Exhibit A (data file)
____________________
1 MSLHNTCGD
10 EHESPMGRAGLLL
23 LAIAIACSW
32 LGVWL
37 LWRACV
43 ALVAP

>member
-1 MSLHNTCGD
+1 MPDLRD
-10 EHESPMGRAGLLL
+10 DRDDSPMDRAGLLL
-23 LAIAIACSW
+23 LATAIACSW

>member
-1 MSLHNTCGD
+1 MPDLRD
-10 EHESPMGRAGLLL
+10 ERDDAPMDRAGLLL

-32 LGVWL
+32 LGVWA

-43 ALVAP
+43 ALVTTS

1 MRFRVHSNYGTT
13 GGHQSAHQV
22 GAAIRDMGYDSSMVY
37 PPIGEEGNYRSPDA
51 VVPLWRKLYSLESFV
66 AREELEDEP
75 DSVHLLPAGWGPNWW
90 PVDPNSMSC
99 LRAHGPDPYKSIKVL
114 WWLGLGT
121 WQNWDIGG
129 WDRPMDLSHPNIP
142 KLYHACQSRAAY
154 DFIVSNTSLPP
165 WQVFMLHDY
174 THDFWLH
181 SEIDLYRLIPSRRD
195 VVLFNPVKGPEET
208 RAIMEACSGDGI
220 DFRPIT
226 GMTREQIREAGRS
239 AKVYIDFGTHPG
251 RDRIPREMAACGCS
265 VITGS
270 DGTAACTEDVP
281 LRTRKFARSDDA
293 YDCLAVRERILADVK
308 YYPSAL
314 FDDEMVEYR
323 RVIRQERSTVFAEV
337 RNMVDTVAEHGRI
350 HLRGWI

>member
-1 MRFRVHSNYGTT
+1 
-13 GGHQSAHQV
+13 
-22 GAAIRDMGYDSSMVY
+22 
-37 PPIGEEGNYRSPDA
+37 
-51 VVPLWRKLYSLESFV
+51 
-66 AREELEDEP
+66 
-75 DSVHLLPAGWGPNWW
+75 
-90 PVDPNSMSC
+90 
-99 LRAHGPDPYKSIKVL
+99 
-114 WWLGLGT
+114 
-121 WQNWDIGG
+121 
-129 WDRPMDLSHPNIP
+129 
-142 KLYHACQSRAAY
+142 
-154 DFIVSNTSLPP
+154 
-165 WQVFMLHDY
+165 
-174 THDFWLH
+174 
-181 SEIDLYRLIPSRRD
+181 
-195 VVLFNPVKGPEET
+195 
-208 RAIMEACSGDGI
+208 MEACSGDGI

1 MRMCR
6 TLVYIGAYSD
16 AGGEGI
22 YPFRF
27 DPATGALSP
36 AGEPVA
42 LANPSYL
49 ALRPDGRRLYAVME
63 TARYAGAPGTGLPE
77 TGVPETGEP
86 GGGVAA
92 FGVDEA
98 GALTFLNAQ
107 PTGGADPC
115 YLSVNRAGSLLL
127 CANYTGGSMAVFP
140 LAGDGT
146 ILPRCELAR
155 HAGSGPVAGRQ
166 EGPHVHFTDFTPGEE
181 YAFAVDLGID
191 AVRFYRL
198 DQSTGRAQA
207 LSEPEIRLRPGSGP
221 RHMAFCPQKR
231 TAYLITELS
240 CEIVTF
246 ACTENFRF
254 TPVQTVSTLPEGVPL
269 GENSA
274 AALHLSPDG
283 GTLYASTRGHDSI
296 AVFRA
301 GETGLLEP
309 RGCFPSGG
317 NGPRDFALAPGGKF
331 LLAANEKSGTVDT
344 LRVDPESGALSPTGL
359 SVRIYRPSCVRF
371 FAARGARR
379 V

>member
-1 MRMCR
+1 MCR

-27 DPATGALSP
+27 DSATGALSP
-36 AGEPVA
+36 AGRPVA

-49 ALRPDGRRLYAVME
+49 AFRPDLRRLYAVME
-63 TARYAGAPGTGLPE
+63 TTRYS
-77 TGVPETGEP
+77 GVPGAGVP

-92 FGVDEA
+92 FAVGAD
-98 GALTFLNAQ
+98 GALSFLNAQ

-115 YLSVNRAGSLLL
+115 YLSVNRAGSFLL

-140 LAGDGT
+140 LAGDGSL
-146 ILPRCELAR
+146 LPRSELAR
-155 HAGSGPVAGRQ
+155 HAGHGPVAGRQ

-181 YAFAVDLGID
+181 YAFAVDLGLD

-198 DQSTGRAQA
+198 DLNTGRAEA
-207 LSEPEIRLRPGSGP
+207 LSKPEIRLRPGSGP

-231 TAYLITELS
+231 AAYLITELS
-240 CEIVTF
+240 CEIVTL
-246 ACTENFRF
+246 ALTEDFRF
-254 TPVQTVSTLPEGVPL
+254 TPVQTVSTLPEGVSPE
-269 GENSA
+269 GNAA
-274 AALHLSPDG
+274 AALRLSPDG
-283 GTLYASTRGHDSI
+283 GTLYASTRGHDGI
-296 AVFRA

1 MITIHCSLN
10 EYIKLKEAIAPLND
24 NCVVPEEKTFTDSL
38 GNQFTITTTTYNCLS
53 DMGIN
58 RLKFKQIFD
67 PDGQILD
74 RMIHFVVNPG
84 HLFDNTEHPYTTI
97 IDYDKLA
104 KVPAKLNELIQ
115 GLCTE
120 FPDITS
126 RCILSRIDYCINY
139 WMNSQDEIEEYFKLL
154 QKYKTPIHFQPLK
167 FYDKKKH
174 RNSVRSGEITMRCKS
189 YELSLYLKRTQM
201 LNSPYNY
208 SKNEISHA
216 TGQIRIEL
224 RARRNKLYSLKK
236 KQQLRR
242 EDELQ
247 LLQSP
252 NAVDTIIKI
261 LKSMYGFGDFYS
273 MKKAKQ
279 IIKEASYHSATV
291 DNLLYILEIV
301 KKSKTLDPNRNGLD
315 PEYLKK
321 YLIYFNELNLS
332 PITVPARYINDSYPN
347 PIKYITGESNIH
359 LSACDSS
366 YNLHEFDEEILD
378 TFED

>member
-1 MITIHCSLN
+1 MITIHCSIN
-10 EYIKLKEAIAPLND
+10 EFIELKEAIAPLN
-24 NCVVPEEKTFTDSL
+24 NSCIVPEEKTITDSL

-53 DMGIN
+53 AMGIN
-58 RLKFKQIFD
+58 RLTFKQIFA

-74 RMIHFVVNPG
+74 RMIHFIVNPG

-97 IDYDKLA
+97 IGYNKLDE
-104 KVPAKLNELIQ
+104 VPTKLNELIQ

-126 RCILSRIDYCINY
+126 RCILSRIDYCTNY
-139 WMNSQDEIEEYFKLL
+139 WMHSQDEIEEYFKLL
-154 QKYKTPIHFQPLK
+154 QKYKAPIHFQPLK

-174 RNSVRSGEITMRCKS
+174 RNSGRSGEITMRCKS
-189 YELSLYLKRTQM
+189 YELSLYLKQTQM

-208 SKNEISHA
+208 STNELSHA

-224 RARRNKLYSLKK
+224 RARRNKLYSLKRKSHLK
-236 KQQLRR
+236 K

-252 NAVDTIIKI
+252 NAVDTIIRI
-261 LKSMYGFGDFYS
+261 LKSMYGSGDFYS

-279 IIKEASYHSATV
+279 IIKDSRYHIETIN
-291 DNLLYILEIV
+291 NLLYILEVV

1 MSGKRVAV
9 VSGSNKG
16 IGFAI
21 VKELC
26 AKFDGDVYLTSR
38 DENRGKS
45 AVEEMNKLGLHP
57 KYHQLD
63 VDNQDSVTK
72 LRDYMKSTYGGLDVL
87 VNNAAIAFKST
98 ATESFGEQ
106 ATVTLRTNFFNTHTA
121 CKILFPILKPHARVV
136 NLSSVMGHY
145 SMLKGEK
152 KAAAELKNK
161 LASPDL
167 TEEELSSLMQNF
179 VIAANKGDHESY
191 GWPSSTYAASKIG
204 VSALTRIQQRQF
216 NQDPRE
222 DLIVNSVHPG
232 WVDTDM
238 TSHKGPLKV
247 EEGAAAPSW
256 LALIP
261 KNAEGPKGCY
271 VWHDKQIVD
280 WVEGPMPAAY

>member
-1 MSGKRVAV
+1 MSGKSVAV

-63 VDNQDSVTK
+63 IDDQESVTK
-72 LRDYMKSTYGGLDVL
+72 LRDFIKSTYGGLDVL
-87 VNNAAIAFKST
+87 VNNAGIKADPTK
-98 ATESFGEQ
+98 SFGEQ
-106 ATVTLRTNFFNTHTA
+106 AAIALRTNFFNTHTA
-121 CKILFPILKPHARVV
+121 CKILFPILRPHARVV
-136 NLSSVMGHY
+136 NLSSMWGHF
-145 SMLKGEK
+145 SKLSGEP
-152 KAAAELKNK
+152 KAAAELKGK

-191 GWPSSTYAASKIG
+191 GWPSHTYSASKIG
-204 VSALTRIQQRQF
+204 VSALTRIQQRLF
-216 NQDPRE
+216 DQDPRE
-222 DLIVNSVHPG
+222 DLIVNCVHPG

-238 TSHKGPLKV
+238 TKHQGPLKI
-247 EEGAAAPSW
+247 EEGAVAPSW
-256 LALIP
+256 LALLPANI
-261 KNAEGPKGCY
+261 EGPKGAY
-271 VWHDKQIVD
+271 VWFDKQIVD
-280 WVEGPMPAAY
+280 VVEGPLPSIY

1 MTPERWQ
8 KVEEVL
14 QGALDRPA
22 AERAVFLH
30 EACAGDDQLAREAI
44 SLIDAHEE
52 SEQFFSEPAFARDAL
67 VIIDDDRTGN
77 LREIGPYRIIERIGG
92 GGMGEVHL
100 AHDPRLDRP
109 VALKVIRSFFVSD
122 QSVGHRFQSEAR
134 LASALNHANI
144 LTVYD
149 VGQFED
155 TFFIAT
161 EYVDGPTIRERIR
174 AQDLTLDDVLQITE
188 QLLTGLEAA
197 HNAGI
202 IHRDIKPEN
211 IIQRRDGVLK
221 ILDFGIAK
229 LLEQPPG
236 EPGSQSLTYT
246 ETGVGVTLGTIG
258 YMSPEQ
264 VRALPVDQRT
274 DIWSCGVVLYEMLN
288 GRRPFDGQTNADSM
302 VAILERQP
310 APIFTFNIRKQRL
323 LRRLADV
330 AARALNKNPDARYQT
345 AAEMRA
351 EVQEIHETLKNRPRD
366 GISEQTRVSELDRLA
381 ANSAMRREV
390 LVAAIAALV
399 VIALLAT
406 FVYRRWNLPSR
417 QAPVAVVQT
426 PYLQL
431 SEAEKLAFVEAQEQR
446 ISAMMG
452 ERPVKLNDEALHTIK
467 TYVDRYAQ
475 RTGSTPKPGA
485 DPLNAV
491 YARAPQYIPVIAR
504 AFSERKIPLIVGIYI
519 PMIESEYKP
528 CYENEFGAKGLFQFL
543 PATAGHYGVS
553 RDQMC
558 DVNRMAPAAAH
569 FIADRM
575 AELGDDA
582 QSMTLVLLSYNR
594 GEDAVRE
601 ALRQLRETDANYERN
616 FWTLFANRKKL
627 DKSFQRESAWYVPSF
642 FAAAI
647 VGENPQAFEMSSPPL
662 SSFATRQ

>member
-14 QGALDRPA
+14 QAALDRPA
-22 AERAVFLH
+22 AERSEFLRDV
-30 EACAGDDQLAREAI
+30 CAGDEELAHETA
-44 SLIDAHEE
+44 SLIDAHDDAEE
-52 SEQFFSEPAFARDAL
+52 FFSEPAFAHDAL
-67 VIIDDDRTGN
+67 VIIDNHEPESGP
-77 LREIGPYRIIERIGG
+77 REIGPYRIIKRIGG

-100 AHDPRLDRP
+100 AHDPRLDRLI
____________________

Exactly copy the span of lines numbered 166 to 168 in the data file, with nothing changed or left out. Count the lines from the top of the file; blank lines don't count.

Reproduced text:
-231 TAYLITELS
+231 AAYLITELS
-240 CEIVTF